During my 22 years in hi-end audio, Ive seen a lot of accessories come to market all with the promise to enhance the audio experience. By 1977, Dolby noise reduction was established and commonly found on all but budget level cassette decks. Around that time, the audio community saw the release of DBX tape noise reduction and dynamic range expansion to combat signal compression inherent in the recording technology of the time. Phase Linear introduced the Autocorrelator, a noise reduction/dynamic range expansion device that could be used on all sources of playback. At $349. the Autocorrelator wasnt cost prohibitive, so I bought one and it did what it claimed. The improvement was more than subtle, but not mind-blowing. At that time audiophile interconnects were also in development, but early design simply had thicker insulation and gold plated RCAs. Clearly, audio engineers were onto something.
These days we have $2000 interconnects, $800 wood discs, $5000 vibration isolation devices, sandboxes, air bladders, contact enhancers, green paint for CDs, etc. All of these devices work to varying degrees (usually subtle), but Ive noticed their positive (or negative) effects are often system dependent necessitating auditioning before buying.
While attending the 5 day CEDIA conference in Atlanta, fellow SoundStage! writer, Jim Saxon, and I saw the latest in home theater components, home automation devices, and some offerings by hi-end companies. A lot of companies are working very hard to advance the state of the art in audio, but in my opinion, one of the most stand-out audio products at the show was the True Dimensional Sound, TDS-II analog audio processor. After listening to a demonstration in the less than ideal environment of the cavernous World Congress Center, both Jim and I agreed the TDS-II needed a closer look. After a lengthy talk with Chris Knecht, Marketing VP and Art Garcia, co-inventor, we coaxed them into loaning a unit to demo at my home that night. After 3 hours of listening in my system, our initial impressions were confirmed and we thought a formal test was in order.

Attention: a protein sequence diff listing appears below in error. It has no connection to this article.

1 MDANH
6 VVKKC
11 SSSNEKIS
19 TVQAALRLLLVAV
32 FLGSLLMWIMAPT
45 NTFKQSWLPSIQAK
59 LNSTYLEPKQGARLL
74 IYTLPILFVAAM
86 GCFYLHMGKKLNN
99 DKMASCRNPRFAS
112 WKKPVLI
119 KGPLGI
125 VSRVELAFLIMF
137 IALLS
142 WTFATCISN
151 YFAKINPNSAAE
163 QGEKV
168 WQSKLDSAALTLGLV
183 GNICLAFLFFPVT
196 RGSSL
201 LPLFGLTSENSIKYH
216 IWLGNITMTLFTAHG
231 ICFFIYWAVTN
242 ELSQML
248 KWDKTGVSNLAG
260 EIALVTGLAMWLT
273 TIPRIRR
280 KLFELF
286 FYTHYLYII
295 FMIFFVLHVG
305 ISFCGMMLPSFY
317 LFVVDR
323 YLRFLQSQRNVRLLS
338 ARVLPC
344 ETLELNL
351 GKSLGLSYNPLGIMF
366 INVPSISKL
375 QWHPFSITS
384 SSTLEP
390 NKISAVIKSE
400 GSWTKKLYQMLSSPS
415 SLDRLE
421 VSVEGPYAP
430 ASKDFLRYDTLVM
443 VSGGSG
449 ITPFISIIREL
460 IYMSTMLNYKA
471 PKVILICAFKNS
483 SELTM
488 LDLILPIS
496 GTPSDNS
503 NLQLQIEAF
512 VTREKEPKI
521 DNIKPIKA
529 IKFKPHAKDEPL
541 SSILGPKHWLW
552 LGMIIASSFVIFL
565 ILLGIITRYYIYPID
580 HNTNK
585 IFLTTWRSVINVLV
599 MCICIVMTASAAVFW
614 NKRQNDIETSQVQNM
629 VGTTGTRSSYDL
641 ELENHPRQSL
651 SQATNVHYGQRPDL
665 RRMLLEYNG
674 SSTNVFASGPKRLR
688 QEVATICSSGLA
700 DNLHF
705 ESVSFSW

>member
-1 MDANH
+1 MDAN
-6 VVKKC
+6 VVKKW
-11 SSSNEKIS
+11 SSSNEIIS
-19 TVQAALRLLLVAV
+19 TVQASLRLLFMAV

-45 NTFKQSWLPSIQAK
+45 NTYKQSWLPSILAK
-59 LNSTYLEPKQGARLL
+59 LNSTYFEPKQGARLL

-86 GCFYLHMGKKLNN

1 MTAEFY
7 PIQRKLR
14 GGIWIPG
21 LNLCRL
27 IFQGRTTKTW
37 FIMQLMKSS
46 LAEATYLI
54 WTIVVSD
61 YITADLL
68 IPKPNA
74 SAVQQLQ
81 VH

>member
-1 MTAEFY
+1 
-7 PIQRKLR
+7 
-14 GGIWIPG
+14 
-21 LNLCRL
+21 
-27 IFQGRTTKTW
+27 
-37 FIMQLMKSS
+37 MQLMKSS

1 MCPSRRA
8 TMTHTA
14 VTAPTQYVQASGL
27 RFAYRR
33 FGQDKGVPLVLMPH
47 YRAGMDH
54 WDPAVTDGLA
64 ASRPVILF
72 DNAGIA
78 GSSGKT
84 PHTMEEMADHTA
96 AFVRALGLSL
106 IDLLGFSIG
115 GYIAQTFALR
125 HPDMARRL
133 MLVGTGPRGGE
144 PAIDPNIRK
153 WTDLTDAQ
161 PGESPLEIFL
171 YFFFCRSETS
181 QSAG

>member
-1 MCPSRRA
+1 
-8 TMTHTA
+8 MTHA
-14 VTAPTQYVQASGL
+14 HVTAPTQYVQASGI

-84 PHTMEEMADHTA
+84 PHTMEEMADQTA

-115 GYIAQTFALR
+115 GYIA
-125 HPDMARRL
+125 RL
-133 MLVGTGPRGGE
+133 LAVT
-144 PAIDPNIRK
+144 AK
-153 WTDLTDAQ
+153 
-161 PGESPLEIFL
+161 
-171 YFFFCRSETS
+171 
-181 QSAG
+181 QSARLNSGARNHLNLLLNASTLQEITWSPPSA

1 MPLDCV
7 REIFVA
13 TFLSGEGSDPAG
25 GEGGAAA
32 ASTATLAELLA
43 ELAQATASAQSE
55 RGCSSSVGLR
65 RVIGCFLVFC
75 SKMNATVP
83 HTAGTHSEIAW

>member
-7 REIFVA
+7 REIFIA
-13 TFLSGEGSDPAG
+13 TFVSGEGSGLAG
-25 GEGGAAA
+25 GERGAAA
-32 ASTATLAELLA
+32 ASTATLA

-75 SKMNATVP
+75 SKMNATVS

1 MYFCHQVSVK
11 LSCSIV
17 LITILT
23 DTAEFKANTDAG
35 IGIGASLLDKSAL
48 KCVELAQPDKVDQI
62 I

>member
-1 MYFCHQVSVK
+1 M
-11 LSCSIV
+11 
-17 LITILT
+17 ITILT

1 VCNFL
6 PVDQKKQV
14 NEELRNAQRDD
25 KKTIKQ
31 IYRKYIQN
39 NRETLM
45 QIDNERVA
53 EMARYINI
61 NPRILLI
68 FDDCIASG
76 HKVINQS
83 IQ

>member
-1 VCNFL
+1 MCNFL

The genesis of the TDS began years ago when the co-inventor Arturo Garcia was developing a sound enhancement device for submarine SONAR to enable exact recognition of other vessels. Arturos son, Art, saw an application for audio and spent 5 years developing an audio version of his fathers technology. A professional version was first developed and is presently being used in several music and film recording studios. The TDS-II, a consumer version, is a $295 device (physically about the size of a VHS cassette) that is designed to be placed into the system before the pre-amp or in the tape loop. The unit is powered by a 12 volt wall adapter, has a front mounted on/off switch and gold plated RCAs on the back. The TDS-II offers no phase shifting or time delay. Their technology is patented with additional patents pending. The TDS-II is designed to restore the harmonic loss inherent in the recording/ playback process. Theoretically, this should allow each instrument to harmonically sound like itself and not decay into a tone of unidentifiable origin. [The late pianist and recording engineer, Glenn Gould, also noted this phenomenon and saw great potential in digital recording technology to correct this anomaly.] Chris Knecht, noted that TDS was used to enhance the sound track of the film, "Jerry Maguire," and earlier testing in Sonys recording studio, the engineers were unable to reproduce the TDSs enhancement. I would like to note that TDS also makes a unit capable of being used in car audio.
My testing was done in three modes: